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Tuesday, August 24, 2010

Schlippenbach Trio - Bauhaus Dessau (Intakt, 2010) *****

There are times when you (me) curse musicians like Evan Parker for being so damn hermetic in their playing, or like Von Schlippenbach for being far too abstract or too concrete yet hard to pigeonhole, or someone like Paul Lovens for seeming to be unconcerned about rhythm despite being a drummer, or all of them being so totally out there in their own solipsistic adventurous journey that they completely forgot they still need someone (you, me) to listen to their music and enjoy it.

Then there are times when these three icons of European avant-garde music play together and the result is magic. This is such a moment. Yes, it is abstract, it is hermetic at times, it is an adventurous journey, but one that is strangely accessible, with an openness and a kind of creamy texture (am I influenced by the cover art here? but no the music is creamy too) that is pleasing throughout.

The biggest strength of the album is its forward-moving dynamics, as opposed to the in-the-moment creation of sounds of so much free improv, that take you along, like a boat on a musical river, you're part of it, rather than watching it from the shore how things arrive and disappear, no, here you're floating along, which gives you the great pleasure of being able to follow the flux, evolve with its developments, whether through thundering rapids or ballad-like slower movements. 

The biggest strength of the album is its warmth, its gentle and welcoming sound, despite its abstract nature, with Evans' tenor being quite expressive in his short staccato bursts full of multiphonic inflections and subtle nuance, or maddening hypnotic in his long circular breathing bouts, all accentuated by Lovens' storytelling on percussion, unusual, elegant and or disorienting, and Von Schlippenbach is the power that holds it all together, gives context, backbone and direction, although all three are quite volatile concepts in an environment like this one.

The biggest strength of the album is its fantastic interplay by three musicians who've seen it all, done it all, without any need to confirm themselves other than the ambition to exceed the quality of their art: to make it more eloquent, more expressive, offering new vistas into music, sound, texture, timbre ...

And now that we're at it : the biggest strength of this live album, is the enthusiastic audience that gives the three musicians the level of applause they rightly deserve.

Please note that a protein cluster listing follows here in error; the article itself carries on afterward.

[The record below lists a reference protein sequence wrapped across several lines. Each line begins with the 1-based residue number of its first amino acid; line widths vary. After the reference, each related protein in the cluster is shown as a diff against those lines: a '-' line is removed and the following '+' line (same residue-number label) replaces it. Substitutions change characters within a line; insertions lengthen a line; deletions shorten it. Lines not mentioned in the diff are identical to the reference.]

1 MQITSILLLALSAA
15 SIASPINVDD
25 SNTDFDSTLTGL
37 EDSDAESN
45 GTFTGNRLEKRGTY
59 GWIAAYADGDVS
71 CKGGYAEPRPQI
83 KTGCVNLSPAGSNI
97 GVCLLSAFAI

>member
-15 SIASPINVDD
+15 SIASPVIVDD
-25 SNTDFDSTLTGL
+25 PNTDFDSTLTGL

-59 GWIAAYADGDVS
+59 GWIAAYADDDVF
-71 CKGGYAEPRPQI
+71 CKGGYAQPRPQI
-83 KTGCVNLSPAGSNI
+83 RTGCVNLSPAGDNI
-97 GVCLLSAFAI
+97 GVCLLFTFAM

This is music made for listeners.

Watch a performance of the trio in Ulrichsberg, Austria.

© stef


Chorus said...

The video is from Ulrichsberg, Austria.

Stef said...

My apologies to Austria. I will change immediately.
Thanks for notifying me.


Richard said...

Thanks for the review and that great clip. Elf Bagatellen and Pakistani Pomade are two of my favorite cds, but there are no really long tracks. The first track here is apparently 40+ minutes! This is a must.

Over the summer, Globe Unity Orchestra played our Jazz Festival. Evan Parker wasn't listed in the lineup, but when the group walked out, there he was! What a show.

Mus14 said...

Interesting video. For those who do not know much about Evan Parker. He is a highly respected free jazz saxophonist who helped developed free jazz in Europe. He is also a little bit known in popular circuits.

Anonymous said...

Then again, there are many of us who enjoy the majority of these three giants' music. I can't say that I've ever thought that Evan Parker, Alex von Schlippenbach or Paul Lovens ever "forgot they still need someone to listen to their music and enjoy it." These three have been making wonderful and enjoyable music for decades. Just because we can't hum a few bars doesn't make it less enjoyable. I'm glad that this one was "accessible" enough for you. And THANKS for the video clip!

Andy said...

Hey, best blog on the internet! and that is my Schlip Trio video - sorry it is a bit unsteady - in all the excitement of a fantastic festival I left my tripod head in my hostel room :-)